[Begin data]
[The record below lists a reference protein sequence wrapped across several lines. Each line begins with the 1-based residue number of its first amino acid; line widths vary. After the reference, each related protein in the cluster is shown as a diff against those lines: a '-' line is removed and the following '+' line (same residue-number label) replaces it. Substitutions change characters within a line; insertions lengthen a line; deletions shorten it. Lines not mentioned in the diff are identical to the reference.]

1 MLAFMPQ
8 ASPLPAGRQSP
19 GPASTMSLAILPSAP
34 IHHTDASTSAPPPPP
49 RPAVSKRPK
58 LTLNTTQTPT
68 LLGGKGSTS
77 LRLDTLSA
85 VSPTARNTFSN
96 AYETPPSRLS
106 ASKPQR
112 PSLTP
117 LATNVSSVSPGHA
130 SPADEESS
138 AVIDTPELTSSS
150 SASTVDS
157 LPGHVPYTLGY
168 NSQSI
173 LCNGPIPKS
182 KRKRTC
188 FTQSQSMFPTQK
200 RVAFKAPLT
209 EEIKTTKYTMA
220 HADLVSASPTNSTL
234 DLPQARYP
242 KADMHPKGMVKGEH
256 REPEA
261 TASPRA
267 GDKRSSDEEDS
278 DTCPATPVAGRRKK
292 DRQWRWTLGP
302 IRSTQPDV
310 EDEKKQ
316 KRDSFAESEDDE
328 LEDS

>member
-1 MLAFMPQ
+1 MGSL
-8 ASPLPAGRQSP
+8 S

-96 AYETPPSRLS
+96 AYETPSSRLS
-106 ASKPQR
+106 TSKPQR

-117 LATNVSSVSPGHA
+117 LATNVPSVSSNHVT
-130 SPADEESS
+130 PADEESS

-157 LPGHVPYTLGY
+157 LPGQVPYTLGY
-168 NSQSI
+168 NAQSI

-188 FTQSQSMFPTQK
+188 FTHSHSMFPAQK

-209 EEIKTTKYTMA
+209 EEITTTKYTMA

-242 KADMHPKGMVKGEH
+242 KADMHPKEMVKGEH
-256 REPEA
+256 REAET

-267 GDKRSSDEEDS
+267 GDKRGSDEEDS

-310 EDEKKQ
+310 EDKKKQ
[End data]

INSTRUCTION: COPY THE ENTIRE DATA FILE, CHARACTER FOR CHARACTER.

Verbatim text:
[The record below lists a reference protein sequence wrapped across several lines. Each line begins with the 1-based residue number of its first amino acid; line widths vary. After the reference, each related protein in the cluster is shown as a diff against those lines: a '-' line is removed and the following '+' line (same residue-number label) replaces it. Substitutions change characters within a line; insertions lengthen a line; deletions shorten it. Lines not mentioned in the diff are identical to the reference.]

1 MLAFMPQ
8 ASPLPAGRQSP
19 GPASTMSLAILPSAP
34 IHHTDASTSAPPPPP
49 RPAVSKRPK
58 LTLNTTQTPT
68 LLGGKGSTS
77 LRLDTLSA
85 VSPTARNTFSN
96 AYETPPSRLS
106 ASKPQR
112 PSLTP
117 LATNVSSVSPGHA
130 SPADEESS
138 AVIDTPELTSSS
150 SASTVDS
157 LPGHVPYTLGY
168 NSQSI
173 LCNGPIPKS
182 KRKRTC
188 FTQSQSMFPTQK
200 RVAFKAPLT
209 EEIKTTKYTMA
220 HADLVSASPTNSTL
234 DLPQARYP
242 KADMHPKGMVKGEH
256 REPEA
261 TASPRA
267 GDKRSSDEEDS
278 DTCPATPVAGRRKK
292 DRQWRWTLGP
302 IRSTQPDV
310 EDEKKQ
316 KRDSFAESEDDE
328 LEDS

>member
-1 MLAFMPQ
+1 MGSL
-8 ASPLPAGRQSP
+8 S

-96 AYETPPSRLS
+96 AYETPSSRLS
-106 ASKPQR
+106 TSKPQR

-117 LATNVSSVSPGHA
+117 LATNVPSVSSNHVT
-130 SPADEESS
+130 PADEESS

-157 LPGHVPYTLGY
+157 LPGQVPYTLGY
-168 NSQSI
+168 NAQSI

-188 FTQSQSMFPTQK
+188 FTHSHSMFPAQK

-209 EEIKTTKYTMA
+209 EEITTTKYTMA

-242 KADMHPKGMVKGEH
+242 KADMHPKEMVKGEH
-256 REPEA
+256 REAET

-267 GDKRSSDEEDS
+267 GDKRGSDEEDS

-310 EDEKKQ
+310 EDKKKQ